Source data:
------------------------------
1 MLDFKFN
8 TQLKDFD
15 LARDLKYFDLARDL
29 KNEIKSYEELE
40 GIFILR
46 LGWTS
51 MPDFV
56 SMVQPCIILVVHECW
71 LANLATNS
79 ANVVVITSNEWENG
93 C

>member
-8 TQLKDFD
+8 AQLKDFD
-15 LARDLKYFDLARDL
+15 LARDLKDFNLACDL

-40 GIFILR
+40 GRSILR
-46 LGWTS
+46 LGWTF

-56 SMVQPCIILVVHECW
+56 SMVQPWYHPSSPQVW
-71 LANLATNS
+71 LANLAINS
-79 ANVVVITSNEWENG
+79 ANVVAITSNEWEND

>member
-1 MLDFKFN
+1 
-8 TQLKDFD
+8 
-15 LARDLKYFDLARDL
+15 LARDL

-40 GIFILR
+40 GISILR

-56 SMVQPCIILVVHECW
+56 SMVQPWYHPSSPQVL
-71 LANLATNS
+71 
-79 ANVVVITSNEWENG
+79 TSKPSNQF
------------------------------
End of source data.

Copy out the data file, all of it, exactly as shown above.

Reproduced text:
1 MLDFKFN
8 TQLKDFD
15 LARDLKYFDLARDL
29 KNEIKSYEELE
40 GIFILR
46 LGWTS
51 MPDFV
56 SMVQPCIILVVHECW
71 LANLATNS
79 ANVVVITSNEWENG
93 C

>member
-8 TQLKDFD
+8 AQLKDFD
-15 LARDLKYFDLARDL
+15 LARDLKDFNLACDL

-40 GIFILR
+40 GRSILR
-46 LGWTS
+46 LGWTF

-56 SMVQPCIILVVHECW
+56 SMVQPWYHPSSPQVW
-71 LANLATNS
+71 LANLAINS
-79 ANVVVITSNEWENG
+79 ANVVAITSNEWEND

>member
-1 MLDFKFN
+1 
-8 TQLKDFD
+8 
-15 LARDLKYFDLARDL
+15 LARDL

-40 GIFILR
+40 GISILR

-56 SMVQPCIILVVHECW
+56 SMVQPWYHPSSPQVL
-71 LANLATNS
+71 
-79 ANVVVITSNEWENG
+79 TSKPSNQF